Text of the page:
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Culture and Society: Women in Business

General View

The percentage of working women in Italy ranks among the lowest in Europe, at about 40 percent. Their economic opportunities or the quality of economic involvement is also less than their European counterparts, as most of them are employed in unskilled, low-paid occupations. Part-time employment is also common among women. This has led to a gender gap where women’s wages are about 13 percent lower than men's.

Despite equal opportunities, the number of women in managerial and decision-making positions in both the public and private sectors remains very low, except in family-run businesses. Female representation in politics is also low. Women have made major inroads, however, in the professions and in the creation of new businesses.

Women’s economic activity is different in the industrialized Northern and the more agricultural South. Rural women are involved in farming and other agriculture-related activities, including into agro-tourism and organic farming.

Legal Rights

Italian women have all rights toward property, inheritance, marriage, education, healthcare, and reproduction. Law prohibits any discrimination at work on any grounds. The Equal Opportunity Commission, the Labor Ministry, and other government offices ensure women’s rights at the workplace.

The right to vote was granted to women in 1945. Women hold about 35 percent of the seats in the country's Parliament.

Women in Professions

Traditionally, Italian women were limited to household work, working in the family business, or working in the fields. Better educational standards have led to increased representation of women in professional jobs and executive positions.  Most women work in the services sector, which includes public sector positions (like work in post offices). Popular areas of employment include healthcare, fashion, teaching, and the arts (music, writing, entertainment).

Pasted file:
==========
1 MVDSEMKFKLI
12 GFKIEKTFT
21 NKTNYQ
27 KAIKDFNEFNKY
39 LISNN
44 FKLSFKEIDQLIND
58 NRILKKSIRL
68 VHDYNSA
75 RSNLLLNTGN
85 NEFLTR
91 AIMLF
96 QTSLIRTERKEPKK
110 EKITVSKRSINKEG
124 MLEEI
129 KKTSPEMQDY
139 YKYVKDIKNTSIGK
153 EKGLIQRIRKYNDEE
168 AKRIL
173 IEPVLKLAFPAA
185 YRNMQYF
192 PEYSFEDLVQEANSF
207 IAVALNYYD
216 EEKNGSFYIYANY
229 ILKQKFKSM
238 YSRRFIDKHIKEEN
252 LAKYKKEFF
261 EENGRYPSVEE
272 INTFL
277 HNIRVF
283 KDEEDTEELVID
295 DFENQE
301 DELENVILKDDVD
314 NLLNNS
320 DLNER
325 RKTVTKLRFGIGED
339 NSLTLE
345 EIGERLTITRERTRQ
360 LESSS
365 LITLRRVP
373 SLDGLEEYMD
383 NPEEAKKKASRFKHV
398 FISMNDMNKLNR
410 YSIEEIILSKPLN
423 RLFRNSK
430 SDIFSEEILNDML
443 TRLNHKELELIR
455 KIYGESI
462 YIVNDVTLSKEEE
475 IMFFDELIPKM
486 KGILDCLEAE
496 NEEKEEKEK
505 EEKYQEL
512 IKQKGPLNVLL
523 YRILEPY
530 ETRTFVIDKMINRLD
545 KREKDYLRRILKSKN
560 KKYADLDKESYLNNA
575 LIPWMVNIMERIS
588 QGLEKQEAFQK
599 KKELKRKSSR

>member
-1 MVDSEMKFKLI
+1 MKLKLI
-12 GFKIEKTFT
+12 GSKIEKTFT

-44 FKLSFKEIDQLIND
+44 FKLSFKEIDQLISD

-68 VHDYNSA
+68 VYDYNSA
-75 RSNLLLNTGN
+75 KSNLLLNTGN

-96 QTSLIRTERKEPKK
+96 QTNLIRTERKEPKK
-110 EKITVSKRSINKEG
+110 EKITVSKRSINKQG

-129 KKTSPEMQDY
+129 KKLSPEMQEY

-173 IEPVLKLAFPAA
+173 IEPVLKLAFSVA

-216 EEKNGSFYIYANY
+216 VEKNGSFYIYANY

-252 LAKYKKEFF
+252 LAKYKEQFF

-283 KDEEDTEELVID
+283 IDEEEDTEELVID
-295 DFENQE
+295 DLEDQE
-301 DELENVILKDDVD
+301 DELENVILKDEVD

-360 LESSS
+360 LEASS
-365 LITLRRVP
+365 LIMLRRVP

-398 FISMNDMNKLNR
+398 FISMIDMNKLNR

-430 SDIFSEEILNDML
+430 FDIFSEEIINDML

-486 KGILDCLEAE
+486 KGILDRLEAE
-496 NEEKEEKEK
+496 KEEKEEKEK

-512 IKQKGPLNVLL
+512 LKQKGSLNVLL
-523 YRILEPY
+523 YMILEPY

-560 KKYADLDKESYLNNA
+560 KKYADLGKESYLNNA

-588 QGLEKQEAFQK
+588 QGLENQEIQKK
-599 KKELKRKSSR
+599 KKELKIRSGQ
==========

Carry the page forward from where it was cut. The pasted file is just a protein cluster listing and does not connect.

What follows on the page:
There has been a significant increase in the number of independent women professionals as well. Women are taking up professions like medicine and law on par with men and already make up at least a quarter of magistrates. Unemployment among women runs as high that of men, although women are more likely to lose their jobs during a recession. In almost all sectors, women’s involvement in higher positions still remains limited. 

A few restrictions do exist. By law, women cannot work in underground in mines, tunnels, or quarries. Pregnant women and new mothers are not allowed to work at night. But as far as dress code, no restrictions exist for Italian women. Dressing is conservative, with suits or formal dresses at the workplace.

Women are primarily responsible to their houses and children. This is the reason for many of them to take up part-time employment. Working mothers leave their children with grandparents or at private childcare centers. Some public childcare centers exist in urban areas, but there is no state-sponsored childcare.

Women as Business Owners

There has been a significant increase in the number of women entrepreneurs in Italy. Their number increased by more than double between the end of the 20th century and the beginning of the 21st. Women now represent about a quarter of total entrepreneurs and numbers continue to rise. The percentage of Italian female entrepreneurs with employees is also higher than that of other European countries.